Wednesday, November 7, 2007

The quickest way to a man's heart

Cypress trees ring the early evening sky. The air hangs with the smell of sulfur. Steam floats off down valley in the growing dark. I’m floating, boca arriba, in the thermal baths of Bagno Vignoni. In Tuscany. On cloud nine. How did I get here?

While Italians don’t really celebrate Halloween, All Saints’ Day is a national holiday. Because it fell on a Thursday this year, most Italians took one of their favorite (among many) liberties and stretched the day-off into a four-day weekend. Fare il ponte – to make the bridge. Mark and I traveled south to Pienza in Tuscany with friends from the baseball team and a few others, some of whom who have been visiting the area regularly for ten years. Mark and I agree it is one of the best ways to travel in Italy: go with Italians who know where to go, where and what and how to eat and drink, who to talk to, what to see, etc. Thanks especially to our de facto tour guides Bodo, Moris, and Panno.

Cloud nine is a big place full of many wonders. I cannot hope to cover our trip adequately, especially not in one post. My best advice: go and see for yourself. Tuscany is magical and it calls to you.

First, let me start with our meals, since that was one of the central motivations for the trip. As with small vehicles, contour plowing, and wiffle ball stadiums, Tuscans do food very well. Perhaps too well. If I lived there the way we lived this weekend, I wouldn’t live very long. I would probably drown in the thermal baths, satiated on homemade pasta and locally-produced wines.

Eating with honorary locals Bodo and Moris, we were often that group at the various restaurants we visited: 7 guys, talking exuberantly, sitting for hours at a table that had been reserved weeks ago and marked with a little card, ordering the entire menu, turning heads of less-informed and un-local-tour-guide-blessed tourists, joking with the waiters, calling out to the owners on a first-name basis, laughing at each other and the rubes who thought they could merely walk up and get a table (most of the restaurants we ate at had between 5 and 10 tables; all were bursting with patrons), eating enough to sink small ships, and drinking enough wine to float ‘em back up.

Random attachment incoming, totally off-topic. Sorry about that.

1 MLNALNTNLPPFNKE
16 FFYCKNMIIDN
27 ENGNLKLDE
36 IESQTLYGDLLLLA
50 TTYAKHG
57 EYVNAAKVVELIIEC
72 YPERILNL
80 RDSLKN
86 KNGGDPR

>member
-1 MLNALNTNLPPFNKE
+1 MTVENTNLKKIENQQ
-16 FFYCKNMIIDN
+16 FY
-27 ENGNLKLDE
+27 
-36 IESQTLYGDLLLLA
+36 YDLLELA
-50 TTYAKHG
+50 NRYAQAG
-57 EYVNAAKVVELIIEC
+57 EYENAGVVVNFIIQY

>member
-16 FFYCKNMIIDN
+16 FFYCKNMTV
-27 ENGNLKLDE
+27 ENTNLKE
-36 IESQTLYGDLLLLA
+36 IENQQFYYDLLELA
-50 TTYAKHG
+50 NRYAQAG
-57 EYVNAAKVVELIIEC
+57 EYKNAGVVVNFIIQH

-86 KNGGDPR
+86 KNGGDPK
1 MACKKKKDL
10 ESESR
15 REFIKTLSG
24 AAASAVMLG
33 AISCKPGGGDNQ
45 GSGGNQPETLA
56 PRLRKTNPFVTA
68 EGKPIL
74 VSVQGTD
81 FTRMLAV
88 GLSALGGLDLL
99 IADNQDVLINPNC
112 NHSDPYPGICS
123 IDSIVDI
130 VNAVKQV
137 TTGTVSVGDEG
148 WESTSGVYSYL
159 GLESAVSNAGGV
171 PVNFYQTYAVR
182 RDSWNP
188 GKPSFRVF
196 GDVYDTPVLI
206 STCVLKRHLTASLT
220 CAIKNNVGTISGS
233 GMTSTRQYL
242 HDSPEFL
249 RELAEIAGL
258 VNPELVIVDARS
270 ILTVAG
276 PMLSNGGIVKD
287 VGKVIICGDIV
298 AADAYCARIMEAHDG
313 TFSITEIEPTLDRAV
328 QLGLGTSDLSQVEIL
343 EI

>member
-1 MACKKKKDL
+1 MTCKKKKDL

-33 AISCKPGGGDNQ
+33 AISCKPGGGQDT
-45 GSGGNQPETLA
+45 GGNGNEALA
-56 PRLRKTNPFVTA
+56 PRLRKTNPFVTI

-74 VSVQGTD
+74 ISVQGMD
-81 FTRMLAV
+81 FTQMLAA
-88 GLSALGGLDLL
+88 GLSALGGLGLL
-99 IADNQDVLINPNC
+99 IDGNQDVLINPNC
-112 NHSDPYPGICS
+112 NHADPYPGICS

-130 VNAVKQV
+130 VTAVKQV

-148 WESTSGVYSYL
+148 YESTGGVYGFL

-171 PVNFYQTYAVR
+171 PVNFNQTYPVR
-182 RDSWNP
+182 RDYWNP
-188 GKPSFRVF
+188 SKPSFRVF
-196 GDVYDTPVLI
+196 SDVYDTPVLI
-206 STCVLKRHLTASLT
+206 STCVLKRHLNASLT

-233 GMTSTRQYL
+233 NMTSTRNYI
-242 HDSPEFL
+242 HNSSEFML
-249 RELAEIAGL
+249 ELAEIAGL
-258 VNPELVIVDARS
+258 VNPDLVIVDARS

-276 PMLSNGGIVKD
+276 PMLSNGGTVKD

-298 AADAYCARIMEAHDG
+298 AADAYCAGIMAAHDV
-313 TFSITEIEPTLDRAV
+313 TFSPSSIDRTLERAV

Here is a sampling of what we ate. Most of it was “four stars heartily shake the hand of the chef” good. Some of it was “call the cemetery and reserve a spot because I can now die and go to heaven” good. These are of course subjective descriptors and will require further research to refine. I have tried to list them as best as possible in the order in which they would be eaten during a meal. Yes, sometimes we ate the vast majority of things on this list at one sitting. I wish I had photos of all of these dishes to share, but I was too busy eating to remember my camera.

- crostini: small pieces of bread toasted with toppings: olive spread, liver pâté, pecorino (sheep’s cheese, also known in Tuscany as cacio) with chopped nuts, pecorino al tartufo (cheese flavored with truffle , a good example of how man was not born to live on bread alone)

- bruschette: another toasted bread dish, familiar to most, addictive to many; the difference from crostini seems to be that the bread is toasted first and then topped with tomatoes and olive oil, pecorino al tartufo, ricotta and green onions

- salumi misti: mixed cuts of cured meats – salami, prosciutto, culatello (another type of prosciutto), capicola, bresaola, lardo (yes, lardo) - Tuscany, or anywhere in Italy for that matter, is not the best place to keep kosher AND sane

- salad with salsa di acciughe (anchovy sauce)

- zuppa (soup) with pane (bread), fagioli (beans), olio (olive oil), pepe (black pepper), and erba cipollina (chives, or, literally, green little onions)

- cipolle al pane: onions with bread chunks, baked in the oven in terra cotta dishes (a common technique used to perfection in Tuscany)

- pecorino fresco con pancetta: fresh sheep’s cheese (there are three general categorizations of pecorino, which I hope to cover in a future post) baked in the oven with bacon – perhaps both the tastiest and least healthy food I ate all weekend – wow.

- salsiccia alla griglia: grilled sausage

- pici: a homemade pasta special to Tuscany, rolled between the hands, long like spaghetti but thicker; with cinghiale (wild boar) ragu, with briciole (bread crumbs), with aglio and pomodori (garlic and tomatoes). I would probably eat this pasta with mulch or gravel or newspaper pulp. It is wicked good.

- tagliatelle: another homemade pasta, often served with a meat sauce

- maialino di latte: roast suckling pig, served with some of the subcutaneous layer of fat – tasty but not my favorite

- semifreddi: ice-cream-esque dessert that comes in slices like bread

- cantucci e vin santo: small almond biscotti, that may or may not be baked feathers from angel wings, and dessert wine traditional to Tuscany – I think Heaven may be a piazza where you sit all day drinking caffe, eating pecorino, reading La Repubblica, writing postcards, drinking vin santo with cantucci, watching stylish women walk by in stivali (boots).

Stay tuned for more reviews from la Bella Toscana.


sognatrice said...

Wow I'm full just reading all that.

Hope the weather is treating you better up there...still raining pretty much every day down here. About three weeks running :(

Fango said...

You should have seen how many times I had to walk off a belly ache just writing it!

Bodo said...

Che bella gita !!! I am so happy to help you guys to live the real toscana...or to live it not like a classic tourist (definition of "classic tourist : a person that don't play wiffleball in Pio IX square). :-)

leigh andrew said...
This comment has been removed by the author.
leigh andrew said...

did you say " wiffleball STADIUM"????